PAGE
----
‘The time is now:’ School employee makes plea for new preschool building at public hearing

Stakeholders in the Clark County Public Schools were given an opportunity to be heard one last time before the school district sends its four-year facilities plan off to the Kentucky Department of Education and the state Board of Education for their consideration, but only one woman attended and spoke at the public hearing last Wednesday.

The school board on Monday had approved the Local Planning Committee’s proposal, which included as its first priority for the first biennium the construction of a new Clark County Preschool and its second priority a new Phoenix Academy.

Tim Eaton of the Kentucky School Boards Association, who presided as the hearing officer, said that he had been informed by Donald Stump, the district’s physical plant manager, that no written comments had been submitted.

The only people in attendance in the audience other than a few school district officials and a reporter, was Angie Estes, administrative assistant for the Clark County Preschool, who has worked for the school for 12 years. She made a short but impassioned plea for the preschool as the district’s top priority.

Estes said the only way children can attend the preschool currently is to qualify based on low income or disability.

“My hope is that one day this great program will be open to all Clark County children,” she said. “It breaks my heart that we have children that we have to turn away because they don’t qualify.”

Estes mentioned that at the Oct. 12 school board meeting, it was said that preschool attendance doesn’t need to grow because its demographic was being served.

“I beg to differ,” Estes said. “The fact is that Clark County does have a huge low-income population and at-risk children.”

She said the school qualifies 250 to 300 students each year.

The proposal calls for building a 38,000-square-foot building for 350 students that can expand to include 450.

Estes asked rhetorically, “Why can’t we have a state-of-the-art building that the most vulnerable students can attend and have a sense of belonging and pride in themselves, for a school that will lead to lifelong learners?”

The preschool has been in multiple locations, but is currently in the former Hannah McClure Elementary School near College Park and the Public Library.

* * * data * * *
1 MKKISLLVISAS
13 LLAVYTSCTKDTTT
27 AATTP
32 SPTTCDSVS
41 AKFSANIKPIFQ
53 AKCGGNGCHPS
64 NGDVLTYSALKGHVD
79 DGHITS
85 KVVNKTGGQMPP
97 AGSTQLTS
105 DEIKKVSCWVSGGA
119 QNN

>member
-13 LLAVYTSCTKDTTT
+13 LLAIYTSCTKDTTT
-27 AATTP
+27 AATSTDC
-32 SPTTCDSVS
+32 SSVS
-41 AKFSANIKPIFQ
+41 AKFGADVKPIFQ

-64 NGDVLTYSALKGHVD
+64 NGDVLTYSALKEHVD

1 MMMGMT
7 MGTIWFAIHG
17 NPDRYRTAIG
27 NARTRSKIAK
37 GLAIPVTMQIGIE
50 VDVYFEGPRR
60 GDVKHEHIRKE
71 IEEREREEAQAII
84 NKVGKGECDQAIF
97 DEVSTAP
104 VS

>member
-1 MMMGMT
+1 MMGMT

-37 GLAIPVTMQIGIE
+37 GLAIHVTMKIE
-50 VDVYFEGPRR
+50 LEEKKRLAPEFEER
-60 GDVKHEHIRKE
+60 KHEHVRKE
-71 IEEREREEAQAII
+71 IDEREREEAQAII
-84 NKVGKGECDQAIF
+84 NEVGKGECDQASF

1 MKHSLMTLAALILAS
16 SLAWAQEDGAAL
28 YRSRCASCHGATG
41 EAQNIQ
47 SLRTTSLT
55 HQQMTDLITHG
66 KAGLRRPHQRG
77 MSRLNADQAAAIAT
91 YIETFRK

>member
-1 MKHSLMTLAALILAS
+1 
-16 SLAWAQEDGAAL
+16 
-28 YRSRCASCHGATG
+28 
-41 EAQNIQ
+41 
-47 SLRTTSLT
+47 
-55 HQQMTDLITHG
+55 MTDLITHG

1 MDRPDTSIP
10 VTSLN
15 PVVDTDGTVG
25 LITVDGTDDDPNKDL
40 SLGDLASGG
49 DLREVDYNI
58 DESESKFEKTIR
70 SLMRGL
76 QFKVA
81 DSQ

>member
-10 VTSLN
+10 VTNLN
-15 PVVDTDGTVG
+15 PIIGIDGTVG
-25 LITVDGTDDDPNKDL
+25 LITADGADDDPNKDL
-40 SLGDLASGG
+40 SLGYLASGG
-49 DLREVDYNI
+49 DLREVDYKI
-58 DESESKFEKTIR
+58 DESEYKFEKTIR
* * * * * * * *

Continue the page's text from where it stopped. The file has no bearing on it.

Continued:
That school was built in the 1950s and is inadequate for the students’ needs, Estes said. It has two ramps that are not ADA-approved and are “falling and and separating from the walls,” no central HVAC or fresh air return intakes, not enough restrooms and not enough classroom space. Some of the classes are in mobile units. The cafeteria shares space with the gymnasium, and children have to cross a street and parking lot to get to the playground.

Estes agreed with a statement by Board Member Gordon Parido that the preschool isn’t the building, it’s the people who serve the children and their families. But she suggested that they could better serve them with a better building.

“If we have done this under the circumstances we’re in now, imagine what we could do with an adequate and appropriate facility,” she said.

“My hope is that this board … will continue to keep preschool as our No. 1 priority as recommended unanimously by the district planning committee and build a preschool facility that our community can be proud of. And I would like to thank that committee for the hard work and the dedication they put into developing this plan,” Estes said.  “The preschool has been overlooked for far too long. The time is now.”

Eaton said he would prepare a written report of the public hearing to present to the school board at its Oct. 19 meeting. 

“If the board accepts the hearing report, that is the last step in this process,” he said.

It is a process that began in January.

Eaton said he had spoken earlier in the day with someone with KDE in Frankfort, who told him Friday, Oct. 16, was the deadline for submitting the plan to the state, but that the district would be given an extension until Tuesday morning after the board considers it.

The school board meeting Monday happened too late to include coverage in this print edition of The Sun.

“We’re hopeful they will approve the report,” Eaton said of the KDE and state board, which has its next meeting in December. “I think the work has been well done. I don’t think you have anything to worry about.”

At the school board meeting Oct. 12, it was announced that the district’s bonding capacity is currently $15 million, but by next summer, it should be $17 million, mostly because of low interest rates.

The estimated cost of the new preschool, at a location to be determined, is $9.2 million. The estimated cost of the new alternative school, which would be on the campus of George Rogers Clark High School, is $1.8 million. 

Capital construction priorities for the second biennium, 2022-24, include major renovations or additions to several facilities, including Campbell Junior High School, Baker Intermediate School, and Conkwright, Strode Station and Shearer elementary schools.

Other construction projects not scheduled in the plan include improvements to the Central Office, the Special Education Office, school bus garage and the maintenance-information technology building.

About Randy Patrick

Randy Patrick is a reporter for Bluegrass Newsmedia, which includes The Jessamine Journal. He may be reached at 859-759-0015 or by email at randy.patrick@bluegrassnewsmedia.com.

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